Issue 19




Two Poems


Philip Hammial





Ballet Mécanique



As subcutaneous as picket-line plumage, ring-barked

spruikers spew peacock sludge on victim theory, all

in a night’s work. Bastards, we cop it sweet

in the offshore sense of inept papacy in a room all doors


shredding relics, surveillance videos paused forever.

Bastards, they climbed my boat, took my bucket,

filled it with calf horns, cuckcoldry livid with anti-

vivisectionist double talk. So what you mean by


honour song? Dosage nil? Reshuffled consolations

admonishing sales-pitch? As sad as the milk (sour)

of human kindness taking another hit we get the stunts

wrong, again/cut. At this rate there won’t be a wrap


until the cows come home – a tracking shot

focused on… yes, you guessed right: milk, its process

(progress) as reliable as real estate coming clean

on the history of that gussied up whaling station, ours


for a song. It must finally

become serious (Marion). We’ve had our fill

of your tickertape nostalgia for in-harness road-kills, every

loving spouse out to conjure a perfect death for Jack


or Jill, joy ride thrills as cheap as cavalry

as the credits roll, any hijack much preferred to this

would-be wonderkind soundtrack with its squeals

& catalogues of woe, chuck-a-wobble English


drowned out by moratorium, more junk for Lady Jane’s

Séance Museum, free entry, no exit. No excuse

for this post-coital grave stink you’ve been warned:

bathe in shuttle, in metaphysics, in remedial


pawnshop whatever it takes the denouement (in case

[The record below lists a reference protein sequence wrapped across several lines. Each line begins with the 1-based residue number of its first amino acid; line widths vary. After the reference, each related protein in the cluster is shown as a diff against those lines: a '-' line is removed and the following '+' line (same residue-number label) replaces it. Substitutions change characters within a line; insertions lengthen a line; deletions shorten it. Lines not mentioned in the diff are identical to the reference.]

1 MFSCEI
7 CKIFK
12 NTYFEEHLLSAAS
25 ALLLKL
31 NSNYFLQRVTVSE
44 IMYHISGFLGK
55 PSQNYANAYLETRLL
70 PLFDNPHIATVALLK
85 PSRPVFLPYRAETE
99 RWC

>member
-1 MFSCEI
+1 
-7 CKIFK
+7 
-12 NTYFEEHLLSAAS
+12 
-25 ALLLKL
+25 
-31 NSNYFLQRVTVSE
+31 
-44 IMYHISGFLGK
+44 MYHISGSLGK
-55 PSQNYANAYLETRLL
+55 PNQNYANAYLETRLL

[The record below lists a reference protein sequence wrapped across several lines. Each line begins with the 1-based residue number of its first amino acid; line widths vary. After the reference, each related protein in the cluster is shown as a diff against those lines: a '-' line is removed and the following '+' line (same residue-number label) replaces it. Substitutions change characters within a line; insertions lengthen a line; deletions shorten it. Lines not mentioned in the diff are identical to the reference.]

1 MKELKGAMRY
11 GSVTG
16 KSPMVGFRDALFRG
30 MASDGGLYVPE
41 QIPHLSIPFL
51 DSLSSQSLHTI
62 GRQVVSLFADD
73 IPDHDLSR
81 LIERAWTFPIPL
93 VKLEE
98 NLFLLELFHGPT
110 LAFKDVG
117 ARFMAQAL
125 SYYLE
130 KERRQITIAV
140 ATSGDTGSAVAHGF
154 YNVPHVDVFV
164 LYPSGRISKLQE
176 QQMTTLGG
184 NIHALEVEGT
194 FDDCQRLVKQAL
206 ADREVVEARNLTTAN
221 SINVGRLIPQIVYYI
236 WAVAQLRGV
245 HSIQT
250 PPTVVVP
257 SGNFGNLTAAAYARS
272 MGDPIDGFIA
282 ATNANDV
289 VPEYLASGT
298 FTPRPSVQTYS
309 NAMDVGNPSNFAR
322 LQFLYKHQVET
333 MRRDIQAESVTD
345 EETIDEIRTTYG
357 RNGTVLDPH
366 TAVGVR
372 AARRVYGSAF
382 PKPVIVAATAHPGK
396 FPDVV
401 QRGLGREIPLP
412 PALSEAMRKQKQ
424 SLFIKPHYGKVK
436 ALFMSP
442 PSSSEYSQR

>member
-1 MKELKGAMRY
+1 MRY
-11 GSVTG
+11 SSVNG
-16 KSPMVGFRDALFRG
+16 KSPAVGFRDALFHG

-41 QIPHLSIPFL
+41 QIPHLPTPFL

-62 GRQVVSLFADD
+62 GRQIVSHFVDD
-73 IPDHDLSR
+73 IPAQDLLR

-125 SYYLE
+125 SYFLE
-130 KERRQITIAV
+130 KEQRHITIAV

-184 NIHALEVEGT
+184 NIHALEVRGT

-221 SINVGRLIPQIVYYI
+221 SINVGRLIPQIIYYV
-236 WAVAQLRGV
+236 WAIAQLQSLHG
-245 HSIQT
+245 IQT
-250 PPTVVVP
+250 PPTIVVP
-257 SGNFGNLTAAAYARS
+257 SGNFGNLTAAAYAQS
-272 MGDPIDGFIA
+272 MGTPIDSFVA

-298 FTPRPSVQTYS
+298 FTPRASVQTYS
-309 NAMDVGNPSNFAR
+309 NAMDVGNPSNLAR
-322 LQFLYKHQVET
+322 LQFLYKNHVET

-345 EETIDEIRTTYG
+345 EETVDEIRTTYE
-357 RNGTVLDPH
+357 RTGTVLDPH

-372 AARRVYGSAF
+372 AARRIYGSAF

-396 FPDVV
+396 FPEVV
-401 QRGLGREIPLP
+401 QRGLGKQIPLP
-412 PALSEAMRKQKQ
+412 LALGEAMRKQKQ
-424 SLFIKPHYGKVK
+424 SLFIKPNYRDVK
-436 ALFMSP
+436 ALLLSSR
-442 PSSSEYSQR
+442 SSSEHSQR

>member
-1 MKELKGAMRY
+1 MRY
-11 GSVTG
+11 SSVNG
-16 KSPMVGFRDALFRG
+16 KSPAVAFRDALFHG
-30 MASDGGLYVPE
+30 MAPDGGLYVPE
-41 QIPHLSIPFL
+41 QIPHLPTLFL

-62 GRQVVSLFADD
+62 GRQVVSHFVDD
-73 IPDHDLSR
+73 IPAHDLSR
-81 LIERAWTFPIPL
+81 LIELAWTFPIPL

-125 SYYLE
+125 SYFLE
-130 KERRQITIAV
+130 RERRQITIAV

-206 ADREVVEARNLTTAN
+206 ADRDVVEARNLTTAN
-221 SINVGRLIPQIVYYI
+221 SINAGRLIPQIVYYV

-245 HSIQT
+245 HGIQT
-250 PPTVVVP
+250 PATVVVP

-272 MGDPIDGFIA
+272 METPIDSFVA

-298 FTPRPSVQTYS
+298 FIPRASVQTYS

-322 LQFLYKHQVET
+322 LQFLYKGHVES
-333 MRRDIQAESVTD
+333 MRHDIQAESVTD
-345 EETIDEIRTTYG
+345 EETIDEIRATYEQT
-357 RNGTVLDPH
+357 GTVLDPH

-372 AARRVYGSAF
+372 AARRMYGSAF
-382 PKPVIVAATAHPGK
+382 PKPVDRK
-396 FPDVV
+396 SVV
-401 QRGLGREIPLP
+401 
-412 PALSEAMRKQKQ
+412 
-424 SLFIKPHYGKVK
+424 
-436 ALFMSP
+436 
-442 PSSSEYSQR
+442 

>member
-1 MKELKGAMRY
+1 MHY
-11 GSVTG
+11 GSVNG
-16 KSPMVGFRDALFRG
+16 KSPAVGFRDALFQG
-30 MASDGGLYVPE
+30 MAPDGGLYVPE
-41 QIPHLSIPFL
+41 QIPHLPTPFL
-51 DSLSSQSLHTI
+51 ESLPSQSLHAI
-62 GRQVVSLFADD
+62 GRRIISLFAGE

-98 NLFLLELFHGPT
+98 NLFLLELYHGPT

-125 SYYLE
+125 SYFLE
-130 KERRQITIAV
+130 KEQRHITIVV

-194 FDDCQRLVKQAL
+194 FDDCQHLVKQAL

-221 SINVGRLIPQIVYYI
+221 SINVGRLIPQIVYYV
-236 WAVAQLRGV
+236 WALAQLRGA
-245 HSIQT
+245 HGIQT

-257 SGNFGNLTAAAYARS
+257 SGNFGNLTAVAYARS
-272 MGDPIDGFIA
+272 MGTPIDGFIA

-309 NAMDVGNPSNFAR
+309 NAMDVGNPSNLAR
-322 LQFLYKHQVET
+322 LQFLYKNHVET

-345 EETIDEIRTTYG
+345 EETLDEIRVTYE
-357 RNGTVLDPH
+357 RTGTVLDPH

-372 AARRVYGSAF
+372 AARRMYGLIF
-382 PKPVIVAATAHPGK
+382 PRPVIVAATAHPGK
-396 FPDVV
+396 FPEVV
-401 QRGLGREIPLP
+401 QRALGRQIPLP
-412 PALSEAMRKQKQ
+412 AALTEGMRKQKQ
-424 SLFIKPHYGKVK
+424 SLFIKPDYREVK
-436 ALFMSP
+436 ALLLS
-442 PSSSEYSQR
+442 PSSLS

you haven’t noticed) is already upon you, talk-back radio

settling your account with a cortege of closed-circuit icons,

you & your poppycock icons shuffling the light-fantastic. 





Wild & Blue



If it wasn’t for those cutthroat priests

the flip side would have been the right side: the

last escapee from Pablo Escobar’s zoo not caught

in the foyer of the Excelsior, a rhino if

I remember correctly, or was it a leopard? Pray God

about creatures, that Creation let them roam free, not

caged for gawking at.

                                    Looking down

on us: the collective eye of ten thousand chattering

starlings getting ready to roost on the roof

of the Lucknow train station. Which reminds me: have

you seen the new Bollywood hit Love King Murder? – that

scene where they’re listening to Death’s ting-a-ling? Bring

it on, whatever it is – another seven minute war with its

big air where quick-smart you get told don’t

Bogart that joint (rifle barrel), consideration

for others. If I had my druthers I’d dodge these

kill fellows & run with the cowards. 


dead yet? So when? – time issuing

prayer emanating from correct posture in

no-harm place, never too late for the start of making

sweet sleep, sheets

                               thrown off

for body worship? At last a healing place? – Radio Noir’s

chattering to settle us? No, this is a war place, healing’s

(hearing’s) over yonder on platform 10 where, wild & blue,

they’re tuning in to Death’s ting-a-ling.  










Philip Hammial has had 26 poetry collections published.  His poems have appeared in 25 poetry anthologies (in five countries) & in 108 journals in twelve countries.  He has represented Australia at eight international poetry festivals, most recently at Granada, Nicaragua, in February 2014.  In 2009/10 he was the Australian writer-in-residence for six months at the Cité International des Arts in Paris. 



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